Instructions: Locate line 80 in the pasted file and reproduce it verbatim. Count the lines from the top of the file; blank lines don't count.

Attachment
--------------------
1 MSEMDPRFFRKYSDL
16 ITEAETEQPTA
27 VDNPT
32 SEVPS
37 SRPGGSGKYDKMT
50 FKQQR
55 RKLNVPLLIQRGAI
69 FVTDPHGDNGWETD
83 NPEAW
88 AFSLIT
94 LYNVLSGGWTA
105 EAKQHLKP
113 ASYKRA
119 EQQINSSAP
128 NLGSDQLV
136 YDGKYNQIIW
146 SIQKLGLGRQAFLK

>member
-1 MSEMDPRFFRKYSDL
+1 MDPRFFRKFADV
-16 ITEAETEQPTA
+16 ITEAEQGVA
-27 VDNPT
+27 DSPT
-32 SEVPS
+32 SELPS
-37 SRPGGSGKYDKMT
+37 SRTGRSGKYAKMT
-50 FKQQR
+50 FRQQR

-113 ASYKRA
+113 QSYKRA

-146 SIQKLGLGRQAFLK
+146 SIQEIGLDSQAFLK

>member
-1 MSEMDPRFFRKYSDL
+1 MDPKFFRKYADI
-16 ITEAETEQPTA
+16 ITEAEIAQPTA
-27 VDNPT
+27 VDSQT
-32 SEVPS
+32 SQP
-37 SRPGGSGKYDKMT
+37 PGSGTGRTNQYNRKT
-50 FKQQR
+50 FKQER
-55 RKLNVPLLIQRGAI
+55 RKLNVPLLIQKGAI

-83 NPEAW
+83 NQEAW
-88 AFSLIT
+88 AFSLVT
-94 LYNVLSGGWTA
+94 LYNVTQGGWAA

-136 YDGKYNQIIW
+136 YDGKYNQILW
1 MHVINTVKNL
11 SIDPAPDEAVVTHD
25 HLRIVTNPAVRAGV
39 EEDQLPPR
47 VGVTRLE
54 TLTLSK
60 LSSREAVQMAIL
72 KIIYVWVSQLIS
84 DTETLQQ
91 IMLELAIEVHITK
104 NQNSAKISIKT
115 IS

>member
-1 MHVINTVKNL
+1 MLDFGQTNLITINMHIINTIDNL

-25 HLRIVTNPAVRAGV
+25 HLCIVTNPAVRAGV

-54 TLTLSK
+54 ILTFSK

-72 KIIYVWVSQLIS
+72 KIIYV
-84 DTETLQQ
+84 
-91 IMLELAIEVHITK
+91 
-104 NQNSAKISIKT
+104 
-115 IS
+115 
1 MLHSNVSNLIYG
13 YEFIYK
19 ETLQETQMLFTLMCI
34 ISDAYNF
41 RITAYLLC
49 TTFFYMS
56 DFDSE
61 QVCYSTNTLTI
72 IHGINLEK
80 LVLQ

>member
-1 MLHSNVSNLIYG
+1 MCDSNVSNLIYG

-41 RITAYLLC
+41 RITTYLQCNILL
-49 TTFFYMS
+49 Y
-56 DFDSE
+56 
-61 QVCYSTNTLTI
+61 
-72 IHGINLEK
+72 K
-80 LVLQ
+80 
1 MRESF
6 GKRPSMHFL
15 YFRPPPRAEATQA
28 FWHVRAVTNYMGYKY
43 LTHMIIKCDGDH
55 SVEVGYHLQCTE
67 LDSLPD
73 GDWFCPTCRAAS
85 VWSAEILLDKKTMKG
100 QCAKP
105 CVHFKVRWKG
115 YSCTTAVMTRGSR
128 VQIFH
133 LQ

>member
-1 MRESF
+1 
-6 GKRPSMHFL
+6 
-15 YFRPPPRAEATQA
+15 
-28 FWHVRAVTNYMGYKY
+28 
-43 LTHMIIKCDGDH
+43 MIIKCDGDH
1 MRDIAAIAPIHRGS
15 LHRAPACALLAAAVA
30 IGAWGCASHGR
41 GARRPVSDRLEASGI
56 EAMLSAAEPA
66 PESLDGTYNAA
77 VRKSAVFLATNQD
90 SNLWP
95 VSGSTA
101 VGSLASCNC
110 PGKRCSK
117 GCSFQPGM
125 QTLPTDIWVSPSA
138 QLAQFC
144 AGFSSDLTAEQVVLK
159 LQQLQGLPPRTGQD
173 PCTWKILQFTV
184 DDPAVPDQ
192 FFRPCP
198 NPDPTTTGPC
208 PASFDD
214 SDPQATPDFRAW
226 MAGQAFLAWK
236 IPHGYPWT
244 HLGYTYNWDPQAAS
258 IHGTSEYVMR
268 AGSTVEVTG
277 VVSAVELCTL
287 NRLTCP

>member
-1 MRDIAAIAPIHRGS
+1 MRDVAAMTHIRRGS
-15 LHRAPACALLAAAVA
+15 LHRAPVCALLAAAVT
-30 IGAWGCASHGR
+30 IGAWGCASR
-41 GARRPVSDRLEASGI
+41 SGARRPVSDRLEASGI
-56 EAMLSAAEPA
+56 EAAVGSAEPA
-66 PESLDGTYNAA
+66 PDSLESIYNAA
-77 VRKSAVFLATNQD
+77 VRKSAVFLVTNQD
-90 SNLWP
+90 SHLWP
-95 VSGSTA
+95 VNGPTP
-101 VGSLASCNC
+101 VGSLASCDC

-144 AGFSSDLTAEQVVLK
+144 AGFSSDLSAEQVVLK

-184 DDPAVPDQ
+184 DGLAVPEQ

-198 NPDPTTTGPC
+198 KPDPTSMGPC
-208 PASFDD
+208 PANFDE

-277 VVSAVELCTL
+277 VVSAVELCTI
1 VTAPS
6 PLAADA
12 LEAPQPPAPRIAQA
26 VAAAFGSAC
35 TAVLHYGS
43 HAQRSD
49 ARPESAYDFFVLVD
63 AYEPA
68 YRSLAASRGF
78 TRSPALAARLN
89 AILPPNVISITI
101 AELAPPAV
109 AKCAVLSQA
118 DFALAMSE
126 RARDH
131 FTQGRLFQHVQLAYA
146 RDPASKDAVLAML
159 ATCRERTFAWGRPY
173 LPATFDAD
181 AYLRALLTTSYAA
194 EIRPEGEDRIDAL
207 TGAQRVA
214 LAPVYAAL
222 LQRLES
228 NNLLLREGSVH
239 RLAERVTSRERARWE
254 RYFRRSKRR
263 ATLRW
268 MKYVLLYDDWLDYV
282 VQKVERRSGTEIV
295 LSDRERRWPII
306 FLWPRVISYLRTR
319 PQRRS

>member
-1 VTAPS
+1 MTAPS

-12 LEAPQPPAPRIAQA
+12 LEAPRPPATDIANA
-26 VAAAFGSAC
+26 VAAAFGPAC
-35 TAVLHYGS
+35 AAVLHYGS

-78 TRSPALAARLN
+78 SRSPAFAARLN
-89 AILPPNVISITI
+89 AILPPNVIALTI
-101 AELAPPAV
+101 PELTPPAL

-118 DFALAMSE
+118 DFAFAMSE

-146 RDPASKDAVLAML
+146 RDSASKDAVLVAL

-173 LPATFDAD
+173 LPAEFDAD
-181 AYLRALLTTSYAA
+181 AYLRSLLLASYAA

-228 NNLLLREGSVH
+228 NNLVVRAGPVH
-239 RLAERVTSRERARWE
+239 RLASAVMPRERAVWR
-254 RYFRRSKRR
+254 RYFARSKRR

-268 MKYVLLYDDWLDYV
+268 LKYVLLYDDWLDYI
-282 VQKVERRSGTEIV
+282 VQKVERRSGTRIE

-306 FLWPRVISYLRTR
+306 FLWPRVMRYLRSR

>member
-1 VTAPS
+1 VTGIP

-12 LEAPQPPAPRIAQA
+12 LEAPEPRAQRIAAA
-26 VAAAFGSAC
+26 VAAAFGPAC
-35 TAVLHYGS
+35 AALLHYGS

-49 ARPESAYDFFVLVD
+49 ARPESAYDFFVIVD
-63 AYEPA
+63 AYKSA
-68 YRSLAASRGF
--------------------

+84 